The discovery of the incline feature was a revelation to me (dooohh!) and I decided to buck up and run on the treadmill once per week for Mt. Washington 2010. I did 3 runs in the Seattle Sheraton just after new year but didn't jump back on until late February, when the snow around here became sketchy and thoughts of Mt. Washington were rising to consciousness. So I paid my $45 for 6 months membership at the USM gym which is about 50 yards from my office. And I did manage to run it 11 of the last 15 weeks.

All treadmill workouts were at 11.5% grade (Mt. Washington average grade), generally 30-45 minutes, and almost all were tempo or tempo intervals (last week's was my only easy run).

Total miles treadhill climbing: 43.72
Total feet climbed: 26,260
Avg grade: 11.4%

That's about 5.75 Mt. Washington Road Races.

I'm ready to let my membership expire until next spring (treadmill running is boring).

Thursday, June 17, 2010

Exeter 10 miler race report

(The picture that should go here is found here).

This past Sunday, five Trail Monsters invaded New Hampshire for the Exeter Trail Races 10 miler. Joining me were Floyd Lavery, Joe Wrobleski, Alosaurus Morisson, and new TM Andy Kiburis. The race is an important team event as the results are included in the emerging New England Dirt Cup, which at this point is a competition between two teams, Acidotic Racing and Trail Monster Running. In short, the race was a most excellent adventure: 1) the trails make for fun running, 2) 10 miles is a great distance, 3) the course was well marked, 4) the competition was fierce, and 5) the raffle had great prizes.

1. Trails - The trails are a hybrid between old and new school. The system is an extensive network of wide singletrack, similar to the trails on the mountain side at Bradbury (course of the Bradbury Mountain Breaker), and much wider than the narrow, new school singletrack on the non-mountain side of Bradbury (e.g. Bat Cave trail). But the course was quite a bit windier than the typical old-school trail. Much of the trail was very rocky - not loose rock but large, angular rocks deeply buried in the dirt (kinda like icebergs). But the lack of loose rock generally meant the footing was very, very good, although many foot plants were necessarily on top of angled rock. The trail was wide enough in spots that choosing one's line through the rock was probably an important component of race strategy. Some of the trail was very rooty as well. There were also many, many bridges, including several quite long but narrow boardwalks winding their way across very swampy looking water. Definitely not wheel-chair accessible terrain. Finally, the terrain is not very hilly, it's not flat, it's just the hills are very short. But there is one really short, steep hill near the end of the race (when you least need it, of course).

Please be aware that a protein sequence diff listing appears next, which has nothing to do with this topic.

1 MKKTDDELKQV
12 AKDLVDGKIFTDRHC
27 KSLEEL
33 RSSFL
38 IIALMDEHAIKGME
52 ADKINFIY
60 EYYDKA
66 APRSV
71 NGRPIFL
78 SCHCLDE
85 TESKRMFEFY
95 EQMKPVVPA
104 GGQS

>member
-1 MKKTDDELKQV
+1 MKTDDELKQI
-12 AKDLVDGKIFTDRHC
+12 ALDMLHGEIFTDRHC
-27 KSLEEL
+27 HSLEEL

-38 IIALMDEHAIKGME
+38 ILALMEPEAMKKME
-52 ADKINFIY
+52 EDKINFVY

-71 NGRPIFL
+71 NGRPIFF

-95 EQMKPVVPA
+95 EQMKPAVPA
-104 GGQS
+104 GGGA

2) 10 miles is a great distance for a race. I like to run fast through the woods; it reminds me of being a kid. And running fast on windy trails like these is twice the fun (the new-school bat cave or O-trail are too windy for fast running!). And one can run pretty fast for 10 miles without dying. Perfect.

3). The race directors marked the course by marking with painted white lines the many, many trail intersections and painting big white arrows on the trail in the direction of travel. The big white arrows turned out to be very easy to follow. The white lines made me work a little harder than caution tape; at one point I zoned out and crossed a white line after I went straight through an intersection instead of taking a 90 degree left turn. I immediately recognized this but my rhythm was interrupted. This is what makes it trail racing, of course.

4). The competition was fierce. There were 45 finishers in the 10 miler and I finished 15th. Damn! And I thought the Pineland 25K was competitive. My strategy was to follow Chris Dunn of Acidotic for the first 9 miles (he knows the trails) and then wave good bye as I left him in my vortex wake. Chris started out at what I thought was too fast, so I let him get a little ahead of me. After about 1.5 to 2 miles, I was running alone; about 50-75 yards behind Chris and the cluster of runners he was with and some unknown distance ahead of whoever was behind me. Andy Kiburis passed me about this point and joined Chris's crowd. I thought about just quickly closing the gap and running with them since we all seemed to be going the same pace but I decided to remain patient. I slowed and even stopped at an aid station at 4 or 5 miles(?) for a drink (again, I was being patient). At another point something seemed to have dropped from my body and I stopped for a second to figure out what it was (I didn't find it and quickly moved on). And at two points I made incorrect turns, both corrected immediately. Anyway, these little 2-3 second perturbations added up and I realized that I had lost Chris.